Comments now closed (28)

  • I hope they don’t kill Fett. I’d like it better if they don’t touch on his past at all. That said, I think Tem is perfect for Fett!

  • I'd love it if they killed prequel Fett. The episodes of the cartoon featuring him were pretty weak, and it would be great for the character to have that evil, mysterious vibe again, instead of the crying emo/misunderstood kid one from the last decade.

    I love the idea, and hope Joe Johnston gets the gig, because The Rocketeer was awesome, as was Captain America.

    • I think they could achieve that by just not explaining/mentioning any of his past. The only hope I have is that he hardly talks & keeps that helmet on! I don’t need to know that any sw character was a whiny kid, especially the cool ones!

    • Man what episodes of The Clone Wars were you watching? Or are you confusing Boba with Anakin? In his first appearances Boba was a little ball of rage being held back by Aurra Sing. The next time we seem him he's already a professional bounty hunter.

      • I saw the same ones as you, I guess we got different things from them. I thought the episodes set on Mandalore were great, a very original culture was created and the plots were interesting. And there were quite a few others that were really good. The Boba episodes felt like fan service though, and a chance to give the young actor who played Kid Boba a job on the TV show. It was the final step from making Boba a "bad guy" into "a sympathetic kind-of bad guy with honor" who is justified in his actions. Must we sympathize with every evil character nowadays? Why can't some dudes just be "bad" and not "bad because of some-justifiable cause." Not to mention, he's now kind of, just Jango's son, which as a spaghetti western fan I appreciate the in-joke, but it makes him "less" in a way because he's simply a copy of a "better" character. Not to mention the retcon plot problems that are created because of this (Why is everyone afraid of Jango clones/Empire if Stormtroopers can't shoot and get taken down by blind people in 15 seconds? Mace Windu whooped him one handed in like under 30 seconds! If Boba is so great then why do Stormtroopers suck so much? etc.)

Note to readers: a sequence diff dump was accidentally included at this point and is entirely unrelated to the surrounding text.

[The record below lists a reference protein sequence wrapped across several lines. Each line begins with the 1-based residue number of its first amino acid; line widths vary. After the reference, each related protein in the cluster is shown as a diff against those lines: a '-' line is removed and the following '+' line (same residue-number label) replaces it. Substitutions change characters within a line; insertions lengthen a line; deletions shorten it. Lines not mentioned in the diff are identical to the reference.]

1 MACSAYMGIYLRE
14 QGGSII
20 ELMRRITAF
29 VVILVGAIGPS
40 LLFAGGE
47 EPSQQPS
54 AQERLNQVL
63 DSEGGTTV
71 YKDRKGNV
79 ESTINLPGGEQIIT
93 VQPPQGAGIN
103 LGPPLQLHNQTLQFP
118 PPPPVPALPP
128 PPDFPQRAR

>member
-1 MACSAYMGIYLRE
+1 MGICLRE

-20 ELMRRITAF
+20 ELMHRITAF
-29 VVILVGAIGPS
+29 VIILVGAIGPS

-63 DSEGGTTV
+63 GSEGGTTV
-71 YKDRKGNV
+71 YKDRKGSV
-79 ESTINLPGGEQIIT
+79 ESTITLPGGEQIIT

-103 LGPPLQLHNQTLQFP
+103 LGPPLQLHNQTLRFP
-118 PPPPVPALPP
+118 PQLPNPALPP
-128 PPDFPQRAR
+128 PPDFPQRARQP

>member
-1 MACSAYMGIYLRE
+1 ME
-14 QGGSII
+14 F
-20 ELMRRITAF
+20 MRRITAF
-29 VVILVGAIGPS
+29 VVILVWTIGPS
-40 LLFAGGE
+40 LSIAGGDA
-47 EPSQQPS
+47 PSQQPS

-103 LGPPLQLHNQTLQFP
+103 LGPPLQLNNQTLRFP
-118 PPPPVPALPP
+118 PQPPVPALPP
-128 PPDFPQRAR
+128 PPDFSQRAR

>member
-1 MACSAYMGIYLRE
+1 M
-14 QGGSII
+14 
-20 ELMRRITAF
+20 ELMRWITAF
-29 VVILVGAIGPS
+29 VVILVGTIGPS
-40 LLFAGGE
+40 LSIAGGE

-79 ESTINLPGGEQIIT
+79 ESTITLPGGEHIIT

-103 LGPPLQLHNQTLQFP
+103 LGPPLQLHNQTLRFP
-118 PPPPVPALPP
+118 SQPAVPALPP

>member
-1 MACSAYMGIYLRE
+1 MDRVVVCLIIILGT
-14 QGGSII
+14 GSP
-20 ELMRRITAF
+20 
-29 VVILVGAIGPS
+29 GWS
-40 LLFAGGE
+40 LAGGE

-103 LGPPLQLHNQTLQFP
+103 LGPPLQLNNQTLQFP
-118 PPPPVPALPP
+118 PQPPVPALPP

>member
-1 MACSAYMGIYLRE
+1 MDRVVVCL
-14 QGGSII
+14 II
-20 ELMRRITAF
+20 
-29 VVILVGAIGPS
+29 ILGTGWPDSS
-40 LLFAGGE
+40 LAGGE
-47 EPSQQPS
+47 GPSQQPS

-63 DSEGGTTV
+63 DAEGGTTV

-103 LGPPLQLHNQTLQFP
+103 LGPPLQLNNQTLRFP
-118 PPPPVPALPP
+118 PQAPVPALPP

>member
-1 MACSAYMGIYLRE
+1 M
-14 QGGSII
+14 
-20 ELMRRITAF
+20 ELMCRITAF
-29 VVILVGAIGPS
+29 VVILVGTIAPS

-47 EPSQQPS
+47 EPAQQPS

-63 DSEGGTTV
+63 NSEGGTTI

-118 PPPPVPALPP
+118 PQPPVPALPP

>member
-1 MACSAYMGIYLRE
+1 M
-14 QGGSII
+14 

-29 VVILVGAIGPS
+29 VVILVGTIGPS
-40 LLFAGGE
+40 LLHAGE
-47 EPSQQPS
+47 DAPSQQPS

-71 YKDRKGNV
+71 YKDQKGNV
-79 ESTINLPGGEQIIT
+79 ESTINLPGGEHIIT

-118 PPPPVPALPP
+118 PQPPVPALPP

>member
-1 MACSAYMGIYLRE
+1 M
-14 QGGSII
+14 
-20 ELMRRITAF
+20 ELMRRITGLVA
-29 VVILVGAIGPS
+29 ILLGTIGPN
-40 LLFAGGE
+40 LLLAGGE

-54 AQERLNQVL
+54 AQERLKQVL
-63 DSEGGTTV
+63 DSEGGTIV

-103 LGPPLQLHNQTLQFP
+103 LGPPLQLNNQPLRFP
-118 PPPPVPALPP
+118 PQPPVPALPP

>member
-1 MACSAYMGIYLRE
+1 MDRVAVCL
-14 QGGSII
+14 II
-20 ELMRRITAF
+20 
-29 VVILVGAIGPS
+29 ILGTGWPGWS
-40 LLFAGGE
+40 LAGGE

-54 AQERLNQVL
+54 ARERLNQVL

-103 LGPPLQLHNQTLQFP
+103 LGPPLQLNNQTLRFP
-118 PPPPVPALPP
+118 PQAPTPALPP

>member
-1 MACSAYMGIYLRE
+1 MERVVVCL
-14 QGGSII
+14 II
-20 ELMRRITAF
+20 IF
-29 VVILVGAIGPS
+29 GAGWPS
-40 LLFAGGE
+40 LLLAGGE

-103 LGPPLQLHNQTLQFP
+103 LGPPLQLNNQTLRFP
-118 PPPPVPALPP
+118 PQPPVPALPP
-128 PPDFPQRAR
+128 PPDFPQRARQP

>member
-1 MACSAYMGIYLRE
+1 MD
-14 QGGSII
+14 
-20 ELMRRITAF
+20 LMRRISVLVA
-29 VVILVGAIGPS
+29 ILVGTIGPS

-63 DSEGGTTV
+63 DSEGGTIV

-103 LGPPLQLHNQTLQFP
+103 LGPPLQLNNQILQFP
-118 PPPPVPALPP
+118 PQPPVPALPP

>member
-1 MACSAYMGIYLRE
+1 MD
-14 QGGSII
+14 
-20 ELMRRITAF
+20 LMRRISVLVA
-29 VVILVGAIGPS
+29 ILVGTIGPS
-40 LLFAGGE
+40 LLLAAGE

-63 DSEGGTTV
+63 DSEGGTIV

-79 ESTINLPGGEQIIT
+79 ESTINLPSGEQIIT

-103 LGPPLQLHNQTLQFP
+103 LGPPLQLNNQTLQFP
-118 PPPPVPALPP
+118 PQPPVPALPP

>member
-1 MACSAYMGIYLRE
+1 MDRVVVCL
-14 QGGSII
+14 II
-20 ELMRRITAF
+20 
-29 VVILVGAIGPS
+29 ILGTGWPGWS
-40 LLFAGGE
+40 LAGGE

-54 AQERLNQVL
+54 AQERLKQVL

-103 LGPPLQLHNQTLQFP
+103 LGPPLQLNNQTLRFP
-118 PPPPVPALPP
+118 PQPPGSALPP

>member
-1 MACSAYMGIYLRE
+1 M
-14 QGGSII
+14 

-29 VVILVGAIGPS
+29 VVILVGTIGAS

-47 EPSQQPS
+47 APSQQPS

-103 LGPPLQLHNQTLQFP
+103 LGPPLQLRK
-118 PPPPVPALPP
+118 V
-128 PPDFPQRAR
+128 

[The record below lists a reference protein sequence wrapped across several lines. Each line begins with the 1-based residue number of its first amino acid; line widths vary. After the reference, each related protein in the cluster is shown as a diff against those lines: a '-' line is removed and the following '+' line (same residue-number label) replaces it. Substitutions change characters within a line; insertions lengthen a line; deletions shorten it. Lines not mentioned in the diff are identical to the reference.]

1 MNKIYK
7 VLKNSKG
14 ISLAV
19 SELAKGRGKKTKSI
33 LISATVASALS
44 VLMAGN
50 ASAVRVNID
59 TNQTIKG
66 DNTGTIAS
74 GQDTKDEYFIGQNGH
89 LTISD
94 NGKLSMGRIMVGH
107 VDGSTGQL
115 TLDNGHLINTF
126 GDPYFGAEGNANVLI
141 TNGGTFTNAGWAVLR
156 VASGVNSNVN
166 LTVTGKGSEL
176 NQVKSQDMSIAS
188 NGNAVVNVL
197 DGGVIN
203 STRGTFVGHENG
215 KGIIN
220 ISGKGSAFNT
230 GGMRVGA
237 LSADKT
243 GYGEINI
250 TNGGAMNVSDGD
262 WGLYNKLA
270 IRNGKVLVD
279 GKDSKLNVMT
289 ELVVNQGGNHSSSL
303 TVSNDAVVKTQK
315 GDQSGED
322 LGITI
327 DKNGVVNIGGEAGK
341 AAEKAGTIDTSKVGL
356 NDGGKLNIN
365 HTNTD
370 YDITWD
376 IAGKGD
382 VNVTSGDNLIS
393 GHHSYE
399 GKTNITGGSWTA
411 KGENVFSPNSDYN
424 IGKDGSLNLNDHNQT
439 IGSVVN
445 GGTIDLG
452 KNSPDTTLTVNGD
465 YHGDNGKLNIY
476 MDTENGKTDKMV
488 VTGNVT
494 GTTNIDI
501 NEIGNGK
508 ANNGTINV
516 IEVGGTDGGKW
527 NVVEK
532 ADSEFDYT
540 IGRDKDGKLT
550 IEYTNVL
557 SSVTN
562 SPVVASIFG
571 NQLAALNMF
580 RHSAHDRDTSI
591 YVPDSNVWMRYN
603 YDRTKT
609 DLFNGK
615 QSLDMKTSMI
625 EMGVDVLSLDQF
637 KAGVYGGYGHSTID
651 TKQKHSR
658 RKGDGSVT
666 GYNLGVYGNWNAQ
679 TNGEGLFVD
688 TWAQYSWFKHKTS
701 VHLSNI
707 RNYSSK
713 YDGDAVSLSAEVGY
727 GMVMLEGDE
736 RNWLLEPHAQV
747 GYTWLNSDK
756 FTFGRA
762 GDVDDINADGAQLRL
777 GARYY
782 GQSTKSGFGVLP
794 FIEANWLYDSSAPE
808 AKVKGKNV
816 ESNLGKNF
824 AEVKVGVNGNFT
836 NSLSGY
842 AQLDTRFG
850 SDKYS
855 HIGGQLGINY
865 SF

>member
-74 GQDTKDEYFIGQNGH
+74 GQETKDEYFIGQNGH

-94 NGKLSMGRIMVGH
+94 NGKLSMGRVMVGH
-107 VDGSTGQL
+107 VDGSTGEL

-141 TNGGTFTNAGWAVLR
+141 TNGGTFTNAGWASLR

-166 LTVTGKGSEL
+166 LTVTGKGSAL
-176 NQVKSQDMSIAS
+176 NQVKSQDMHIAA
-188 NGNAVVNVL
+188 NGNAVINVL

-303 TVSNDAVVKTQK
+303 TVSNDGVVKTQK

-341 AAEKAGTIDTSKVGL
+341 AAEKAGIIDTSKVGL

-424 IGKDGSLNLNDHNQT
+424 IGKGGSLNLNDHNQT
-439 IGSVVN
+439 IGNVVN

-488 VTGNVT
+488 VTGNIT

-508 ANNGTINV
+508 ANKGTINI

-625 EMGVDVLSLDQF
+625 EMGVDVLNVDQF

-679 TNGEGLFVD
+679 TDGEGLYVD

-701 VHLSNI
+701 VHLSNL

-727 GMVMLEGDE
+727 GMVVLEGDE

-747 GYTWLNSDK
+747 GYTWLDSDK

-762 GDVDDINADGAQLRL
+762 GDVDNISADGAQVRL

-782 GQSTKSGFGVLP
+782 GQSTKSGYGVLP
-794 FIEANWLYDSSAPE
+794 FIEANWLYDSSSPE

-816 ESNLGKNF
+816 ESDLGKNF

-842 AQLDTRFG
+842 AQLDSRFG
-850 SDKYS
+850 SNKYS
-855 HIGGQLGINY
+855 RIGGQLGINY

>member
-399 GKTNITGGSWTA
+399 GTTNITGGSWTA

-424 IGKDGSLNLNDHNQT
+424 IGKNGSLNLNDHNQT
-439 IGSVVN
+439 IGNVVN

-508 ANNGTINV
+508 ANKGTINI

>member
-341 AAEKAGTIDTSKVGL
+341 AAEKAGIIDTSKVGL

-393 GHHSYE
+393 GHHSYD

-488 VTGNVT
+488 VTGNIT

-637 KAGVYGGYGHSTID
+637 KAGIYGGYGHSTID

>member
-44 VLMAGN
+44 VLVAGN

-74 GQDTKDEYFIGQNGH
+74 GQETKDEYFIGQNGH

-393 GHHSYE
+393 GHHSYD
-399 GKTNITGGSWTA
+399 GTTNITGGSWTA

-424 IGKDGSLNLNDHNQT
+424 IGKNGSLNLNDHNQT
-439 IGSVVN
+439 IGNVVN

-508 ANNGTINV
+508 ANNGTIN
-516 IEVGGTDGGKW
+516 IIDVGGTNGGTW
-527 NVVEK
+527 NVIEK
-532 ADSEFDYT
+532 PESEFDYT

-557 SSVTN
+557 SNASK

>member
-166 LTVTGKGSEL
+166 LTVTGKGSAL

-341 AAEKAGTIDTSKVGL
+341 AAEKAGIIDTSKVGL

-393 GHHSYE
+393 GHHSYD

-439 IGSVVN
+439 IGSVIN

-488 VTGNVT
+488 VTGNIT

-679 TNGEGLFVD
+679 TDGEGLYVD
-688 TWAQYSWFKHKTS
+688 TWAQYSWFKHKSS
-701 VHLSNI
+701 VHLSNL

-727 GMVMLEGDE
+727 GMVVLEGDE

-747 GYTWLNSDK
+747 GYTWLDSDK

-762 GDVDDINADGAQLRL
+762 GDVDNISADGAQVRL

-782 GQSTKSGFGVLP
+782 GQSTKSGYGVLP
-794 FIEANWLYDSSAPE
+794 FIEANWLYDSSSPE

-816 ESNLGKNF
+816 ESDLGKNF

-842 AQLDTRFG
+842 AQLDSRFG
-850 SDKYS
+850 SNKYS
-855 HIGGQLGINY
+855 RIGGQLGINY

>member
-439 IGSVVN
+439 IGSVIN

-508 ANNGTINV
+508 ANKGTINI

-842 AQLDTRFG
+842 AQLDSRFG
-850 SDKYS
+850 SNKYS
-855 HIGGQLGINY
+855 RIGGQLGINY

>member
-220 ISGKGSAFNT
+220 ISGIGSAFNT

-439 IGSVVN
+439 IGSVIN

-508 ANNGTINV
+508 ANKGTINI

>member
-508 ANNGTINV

I enjoyed Robocop 2's kid gangster back in the day, I didn't need to see it again retold kid-friendly style. I had twenty years of Boba being a mystery figure, you never saw his face, he didn't say much. Where did he come from? Why does he seem to make everyone afraid? Is it a girl or a guy? A robot? Alien like Greedo? These questions aren't important at all… but they are a big part of the appeal of the character. Do we need to know The Man With No Name's origin and background in order to enjoy the Dollars Trilogy? Of course not. Do we need to hear about Mad Max's dad in order to follow him in The Road Warrior? I don't like the post-2000s idea that we need to over-explain every character to death, and kill the imagination of the audience watching at home.

        I enjoyed the prequels and TV show for what they were… Ewan McGregor as Obi-Wan is reason enough alone to watch. He kills it and holds those movies together. But I'm not going to pretend that they don't try to re-write the past in an uninspired way. People diss on the prequels not to be part of some "club", they diss them because they aren't that good. I don't like retcons and I like a little mystery, I don't need to know who every single character is and the intricate details of their life from their birth to death. "Wait you thought THIS happened, but THIS is what is true." Blah, lazy writing. Give me something NEW and exciting, SW was a revelation to people in 1977 because it was different! I think the TV show especially was a huge missed opportunity- a big piece of the SW puzzle in the 70's/80's was that it was one of the few kid-friendly properties out there that didn't speak down to children. Kids like it when they get to "sit at the grown-up table" and in a way that was what SW was, something for everyone, new, and a little dangerous! The stuff from the last decade has such a kid-oriented focus, it makes it less something the old and young could share together, and makes it more lasers and SFX and fast food advertisements without a heart or even a loose message. It could be anyone or anything under that Fett helmet there- a robot, an alien, a girl, an old man, a warrior- and the Jodo Kast-style idea Poe mentions would be great to instantly bring back the mystery to the character.

        • I wonder if the intention was to eventually introduce Fenn Shysa, Tobbi Dala and co? The heavy emphasis on the role of the Mandalorian police (with whom Fenn is supposed to have served) is suggestive, and interestingly enough, Star Wars Insider at some point featured a Mandalorian soldier with a unique jetpack and a modified version of Fenn's personal insignia on his armor:
          https://sphotos-b.xx.fbcdn.net/hphotos-ash3/q71/s

          Mace Windu whooped him one handed in like under 30 seconds!

          Jango was very likely suffering from a concussion at that point, having just been trampled by two and a half thousand pounds of space rhino. Frankly, it's a wonder he was still able to stand upright.